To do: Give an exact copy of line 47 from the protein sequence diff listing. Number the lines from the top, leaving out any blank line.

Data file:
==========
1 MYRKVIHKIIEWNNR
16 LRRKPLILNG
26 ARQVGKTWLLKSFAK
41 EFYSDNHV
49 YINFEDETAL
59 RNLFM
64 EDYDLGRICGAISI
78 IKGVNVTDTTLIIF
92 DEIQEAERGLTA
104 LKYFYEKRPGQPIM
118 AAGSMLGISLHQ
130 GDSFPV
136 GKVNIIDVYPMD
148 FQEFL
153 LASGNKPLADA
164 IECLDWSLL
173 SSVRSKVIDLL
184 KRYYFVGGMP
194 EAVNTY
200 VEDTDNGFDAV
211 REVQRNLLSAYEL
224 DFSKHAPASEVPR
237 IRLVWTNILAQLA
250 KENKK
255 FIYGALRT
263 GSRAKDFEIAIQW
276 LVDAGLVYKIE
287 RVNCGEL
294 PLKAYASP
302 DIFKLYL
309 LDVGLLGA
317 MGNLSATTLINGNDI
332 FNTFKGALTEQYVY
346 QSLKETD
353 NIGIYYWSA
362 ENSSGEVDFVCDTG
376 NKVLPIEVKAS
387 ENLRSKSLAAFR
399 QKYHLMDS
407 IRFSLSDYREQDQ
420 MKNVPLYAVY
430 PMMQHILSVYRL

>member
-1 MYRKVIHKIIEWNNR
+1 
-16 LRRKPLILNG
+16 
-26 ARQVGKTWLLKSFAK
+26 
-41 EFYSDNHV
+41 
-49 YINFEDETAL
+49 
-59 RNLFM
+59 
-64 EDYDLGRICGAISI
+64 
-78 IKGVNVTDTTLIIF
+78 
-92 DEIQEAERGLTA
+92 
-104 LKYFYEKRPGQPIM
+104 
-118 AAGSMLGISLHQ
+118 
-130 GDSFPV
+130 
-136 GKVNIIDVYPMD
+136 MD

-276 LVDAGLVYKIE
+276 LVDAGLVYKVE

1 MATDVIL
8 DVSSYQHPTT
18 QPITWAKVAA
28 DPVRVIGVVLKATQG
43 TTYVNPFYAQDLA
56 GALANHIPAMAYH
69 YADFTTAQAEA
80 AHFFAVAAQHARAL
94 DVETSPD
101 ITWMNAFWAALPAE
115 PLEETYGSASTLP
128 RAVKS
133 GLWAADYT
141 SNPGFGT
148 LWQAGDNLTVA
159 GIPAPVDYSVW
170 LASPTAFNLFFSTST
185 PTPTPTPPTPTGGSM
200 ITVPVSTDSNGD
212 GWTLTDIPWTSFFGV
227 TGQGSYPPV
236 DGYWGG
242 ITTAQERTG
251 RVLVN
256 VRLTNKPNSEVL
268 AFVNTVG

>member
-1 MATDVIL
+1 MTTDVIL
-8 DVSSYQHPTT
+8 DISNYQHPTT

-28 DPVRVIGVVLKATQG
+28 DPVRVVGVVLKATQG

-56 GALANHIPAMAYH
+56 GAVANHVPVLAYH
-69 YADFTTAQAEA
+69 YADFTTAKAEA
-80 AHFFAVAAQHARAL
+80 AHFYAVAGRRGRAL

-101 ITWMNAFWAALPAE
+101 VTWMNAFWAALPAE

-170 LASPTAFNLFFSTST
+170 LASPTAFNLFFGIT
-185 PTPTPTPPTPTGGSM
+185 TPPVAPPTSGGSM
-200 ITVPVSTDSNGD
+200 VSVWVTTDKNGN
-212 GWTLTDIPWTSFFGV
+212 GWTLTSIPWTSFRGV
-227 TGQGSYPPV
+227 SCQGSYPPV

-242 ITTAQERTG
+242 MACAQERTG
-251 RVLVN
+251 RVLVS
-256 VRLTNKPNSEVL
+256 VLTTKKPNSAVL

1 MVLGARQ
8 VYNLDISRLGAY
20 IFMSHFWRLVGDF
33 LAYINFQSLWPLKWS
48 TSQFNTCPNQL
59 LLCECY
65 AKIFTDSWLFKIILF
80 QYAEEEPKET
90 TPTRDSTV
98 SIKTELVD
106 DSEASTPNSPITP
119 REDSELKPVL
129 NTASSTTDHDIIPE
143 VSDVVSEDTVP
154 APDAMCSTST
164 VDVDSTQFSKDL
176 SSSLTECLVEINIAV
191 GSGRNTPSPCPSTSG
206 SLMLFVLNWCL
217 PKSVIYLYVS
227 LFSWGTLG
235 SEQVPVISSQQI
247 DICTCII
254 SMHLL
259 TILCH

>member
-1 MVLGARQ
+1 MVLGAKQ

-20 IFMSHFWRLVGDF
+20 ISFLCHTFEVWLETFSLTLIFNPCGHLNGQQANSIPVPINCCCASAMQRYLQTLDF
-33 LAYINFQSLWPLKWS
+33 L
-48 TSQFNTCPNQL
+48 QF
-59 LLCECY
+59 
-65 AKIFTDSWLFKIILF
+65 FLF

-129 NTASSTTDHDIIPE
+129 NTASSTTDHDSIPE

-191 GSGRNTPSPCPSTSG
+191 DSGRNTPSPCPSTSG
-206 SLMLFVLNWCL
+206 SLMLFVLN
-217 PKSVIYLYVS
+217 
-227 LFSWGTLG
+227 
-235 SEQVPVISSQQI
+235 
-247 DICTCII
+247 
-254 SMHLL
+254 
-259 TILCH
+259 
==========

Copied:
+16 